The government’s Rs 6.3 lakh crore economic relief package is designed to save the nation from further economic ruin and fetch robust growth recovery. Policy-watchers say the timing may be right, but they believe the government is making haste slowly. Though the package rightly taps four key sectors, namely healthcare, agriculture, tourism and micro finance, it’s unclear if these supply-side measures alone can trigger the needed demand boost. The human misery that unfolded recently due to the second wave of Covid-19 has shifted healthcare expenditure as a routine policy option to an economic necessity. So, Finance Minister Nirmala Sitharaman finally budged, pledging Rs 50,000 crore worth credit guarantee to the sector at lower interest rates. And to match and influence the private sector’s capacity creation, she vowed to spend an additional Rs 23,000 crore to enhance medical infrastructure with a specific focus on paediatric care. This is a welcome step, although critics whisper the actual figure should be much more.
Agriculture, which cushioned the shock for Covid-19, got a leg up by way of better seeds and fertiliser subsidies. These efforts, the Centre hopes, will help increase crop productivity and hence farmers’ income. The relief measures comprising credit support to tourism and other sectors complement the RBI’s earlier decision to open a special window for contact-intensive sectors. But credit guarantees do not tantamount to fiscal outlays and the Centre will cut a cheque only when the guarantees are revoked. It means, the headline impact for the government is little and so the fiscal deficit slippage could be minimal.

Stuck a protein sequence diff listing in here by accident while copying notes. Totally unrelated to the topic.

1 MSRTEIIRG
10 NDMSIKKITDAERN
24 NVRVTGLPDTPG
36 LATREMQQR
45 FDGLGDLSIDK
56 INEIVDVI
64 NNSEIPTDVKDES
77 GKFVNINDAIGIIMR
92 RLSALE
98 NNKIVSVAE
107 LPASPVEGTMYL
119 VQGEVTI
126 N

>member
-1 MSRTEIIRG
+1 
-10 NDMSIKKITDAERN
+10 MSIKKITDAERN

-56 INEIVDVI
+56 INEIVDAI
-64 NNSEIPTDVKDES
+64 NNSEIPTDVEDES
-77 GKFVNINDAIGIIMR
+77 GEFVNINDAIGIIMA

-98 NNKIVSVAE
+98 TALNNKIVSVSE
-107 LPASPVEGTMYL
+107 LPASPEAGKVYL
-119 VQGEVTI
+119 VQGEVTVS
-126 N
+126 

Interestingly, Monday’s announcements briefly touched upon a new process for PPP projects and asset monetisation. Though Sitharaman didn’t elaborate, it reflects the intent towards aggressive revenue-raising efforts. The Centre also got lucky with the RBI transferring an unexpected dividend last month. Besides, direct tax collections in Q1 jumped 66%, while GST collections crossing the Rs 1 lakh crore mark for eight months in a row indicates better-thanexpected revenue. This, along with expenditure rationalisation, should leave enough room to spend more on the key missing piece of boosting direct consumption.